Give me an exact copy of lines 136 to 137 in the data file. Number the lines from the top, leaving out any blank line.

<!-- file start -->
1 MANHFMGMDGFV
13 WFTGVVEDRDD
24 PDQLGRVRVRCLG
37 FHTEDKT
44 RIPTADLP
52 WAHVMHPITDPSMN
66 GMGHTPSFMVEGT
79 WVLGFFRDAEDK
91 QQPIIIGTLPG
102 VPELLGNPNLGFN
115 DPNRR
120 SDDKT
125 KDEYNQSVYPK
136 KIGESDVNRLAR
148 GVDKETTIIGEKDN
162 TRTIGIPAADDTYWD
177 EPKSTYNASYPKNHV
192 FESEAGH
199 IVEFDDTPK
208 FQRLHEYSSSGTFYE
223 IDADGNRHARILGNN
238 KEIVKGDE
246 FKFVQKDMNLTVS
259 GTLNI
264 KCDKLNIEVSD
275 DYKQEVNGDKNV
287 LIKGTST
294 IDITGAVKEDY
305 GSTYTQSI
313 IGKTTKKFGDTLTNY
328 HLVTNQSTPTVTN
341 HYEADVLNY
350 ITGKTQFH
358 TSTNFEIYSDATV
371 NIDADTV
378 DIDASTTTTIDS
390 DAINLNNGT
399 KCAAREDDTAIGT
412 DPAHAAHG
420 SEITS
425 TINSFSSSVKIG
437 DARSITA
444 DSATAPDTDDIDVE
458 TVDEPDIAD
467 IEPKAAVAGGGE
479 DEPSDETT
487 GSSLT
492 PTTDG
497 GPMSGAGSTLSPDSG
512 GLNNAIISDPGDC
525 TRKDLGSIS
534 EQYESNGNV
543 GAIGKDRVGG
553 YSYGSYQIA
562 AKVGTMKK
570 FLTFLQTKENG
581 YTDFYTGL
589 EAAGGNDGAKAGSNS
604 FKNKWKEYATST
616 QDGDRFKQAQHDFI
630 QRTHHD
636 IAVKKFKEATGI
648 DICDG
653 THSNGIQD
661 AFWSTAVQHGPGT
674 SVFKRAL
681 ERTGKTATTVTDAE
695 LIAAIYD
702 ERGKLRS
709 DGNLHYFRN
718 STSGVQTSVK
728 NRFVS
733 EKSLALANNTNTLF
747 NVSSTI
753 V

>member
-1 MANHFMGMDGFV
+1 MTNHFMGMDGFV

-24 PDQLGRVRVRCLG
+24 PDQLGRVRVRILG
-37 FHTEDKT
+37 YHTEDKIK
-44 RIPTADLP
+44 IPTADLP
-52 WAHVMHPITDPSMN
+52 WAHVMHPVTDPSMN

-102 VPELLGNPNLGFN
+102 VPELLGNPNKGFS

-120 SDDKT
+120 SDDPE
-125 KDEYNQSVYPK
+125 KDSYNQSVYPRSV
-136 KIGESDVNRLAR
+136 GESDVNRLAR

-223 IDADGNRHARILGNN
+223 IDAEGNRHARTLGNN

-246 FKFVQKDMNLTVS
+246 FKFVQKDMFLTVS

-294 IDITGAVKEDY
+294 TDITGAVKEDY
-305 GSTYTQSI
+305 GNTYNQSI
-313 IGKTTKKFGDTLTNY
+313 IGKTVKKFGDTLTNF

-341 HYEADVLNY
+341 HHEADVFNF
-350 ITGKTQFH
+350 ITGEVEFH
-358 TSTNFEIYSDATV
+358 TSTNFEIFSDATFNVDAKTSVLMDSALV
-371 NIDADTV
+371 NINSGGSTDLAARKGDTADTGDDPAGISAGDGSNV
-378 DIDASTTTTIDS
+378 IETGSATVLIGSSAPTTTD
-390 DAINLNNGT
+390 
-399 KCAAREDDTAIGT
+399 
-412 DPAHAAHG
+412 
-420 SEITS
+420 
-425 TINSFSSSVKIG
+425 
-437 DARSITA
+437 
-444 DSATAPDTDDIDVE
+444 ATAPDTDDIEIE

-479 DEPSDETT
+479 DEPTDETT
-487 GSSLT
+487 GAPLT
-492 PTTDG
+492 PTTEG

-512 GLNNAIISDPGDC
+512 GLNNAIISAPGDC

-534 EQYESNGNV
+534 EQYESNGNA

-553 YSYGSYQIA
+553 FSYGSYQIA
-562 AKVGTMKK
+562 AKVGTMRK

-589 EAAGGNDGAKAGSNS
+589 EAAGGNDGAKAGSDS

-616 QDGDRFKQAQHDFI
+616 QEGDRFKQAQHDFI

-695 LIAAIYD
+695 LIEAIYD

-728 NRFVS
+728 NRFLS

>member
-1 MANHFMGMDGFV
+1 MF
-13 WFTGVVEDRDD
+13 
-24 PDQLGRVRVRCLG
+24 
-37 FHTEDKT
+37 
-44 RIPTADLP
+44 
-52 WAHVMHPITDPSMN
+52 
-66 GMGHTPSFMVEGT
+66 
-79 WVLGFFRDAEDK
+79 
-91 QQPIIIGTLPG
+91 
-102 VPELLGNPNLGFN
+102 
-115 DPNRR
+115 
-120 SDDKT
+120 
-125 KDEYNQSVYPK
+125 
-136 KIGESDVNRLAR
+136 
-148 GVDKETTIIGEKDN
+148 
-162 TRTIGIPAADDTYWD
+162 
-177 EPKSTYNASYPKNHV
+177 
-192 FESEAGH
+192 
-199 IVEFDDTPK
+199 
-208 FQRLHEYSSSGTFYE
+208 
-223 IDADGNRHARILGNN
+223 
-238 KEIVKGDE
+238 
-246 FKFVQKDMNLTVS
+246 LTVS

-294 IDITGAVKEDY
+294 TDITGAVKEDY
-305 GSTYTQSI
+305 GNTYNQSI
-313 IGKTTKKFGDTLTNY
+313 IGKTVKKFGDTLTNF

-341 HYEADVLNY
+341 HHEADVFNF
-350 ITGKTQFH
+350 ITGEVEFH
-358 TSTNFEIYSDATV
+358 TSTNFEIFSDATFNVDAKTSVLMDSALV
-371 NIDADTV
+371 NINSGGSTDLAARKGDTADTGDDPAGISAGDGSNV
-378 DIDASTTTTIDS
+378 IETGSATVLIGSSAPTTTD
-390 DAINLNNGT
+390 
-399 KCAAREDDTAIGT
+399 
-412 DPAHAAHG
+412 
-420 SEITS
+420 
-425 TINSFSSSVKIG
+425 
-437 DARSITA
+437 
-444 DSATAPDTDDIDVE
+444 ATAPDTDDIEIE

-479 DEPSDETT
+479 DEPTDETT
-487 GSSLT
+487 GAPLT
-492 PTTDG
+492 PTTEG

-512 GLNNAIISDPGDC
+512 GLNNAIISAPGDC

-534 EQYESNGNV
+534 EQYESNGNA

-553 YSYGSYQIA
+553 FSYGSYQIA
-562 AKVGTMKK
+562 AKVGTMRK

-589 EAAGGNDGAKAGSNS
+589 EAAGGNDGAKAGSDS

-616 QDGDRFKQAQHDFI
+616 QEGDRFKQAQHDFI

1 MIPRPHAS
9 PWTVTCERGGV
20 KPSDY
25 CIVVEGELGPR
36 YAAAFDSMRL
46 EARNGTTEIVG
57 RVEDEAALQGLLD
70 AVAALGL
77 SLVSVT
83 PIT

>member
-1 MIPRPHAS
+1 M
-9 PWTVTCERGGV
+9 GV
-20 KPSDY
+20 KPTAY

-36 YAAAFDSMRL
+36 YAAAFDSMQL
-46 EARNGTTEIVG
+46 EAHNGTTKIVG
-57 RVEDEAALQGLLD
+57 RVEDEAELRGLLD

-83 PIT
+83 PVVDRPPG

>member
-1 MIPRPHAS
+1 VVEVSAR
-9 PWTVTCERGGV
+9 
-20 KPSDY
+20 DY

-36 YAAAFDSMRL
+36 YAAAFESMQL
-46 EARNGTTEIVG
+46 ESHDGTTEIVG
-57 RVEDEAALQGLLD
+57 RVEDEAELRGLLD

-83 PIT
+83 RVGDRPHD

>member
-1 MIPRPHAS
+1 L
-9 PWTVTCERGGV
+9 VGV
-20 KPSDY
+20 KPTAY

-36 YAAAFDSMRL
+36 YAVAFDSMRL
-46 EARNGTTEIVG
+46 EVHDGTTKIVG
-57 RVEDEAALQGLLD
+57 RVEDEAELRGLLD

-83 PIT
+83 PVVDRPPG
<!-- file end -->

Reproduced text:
+512 GLNNAIISAPGDC

-534 EQYESNGNV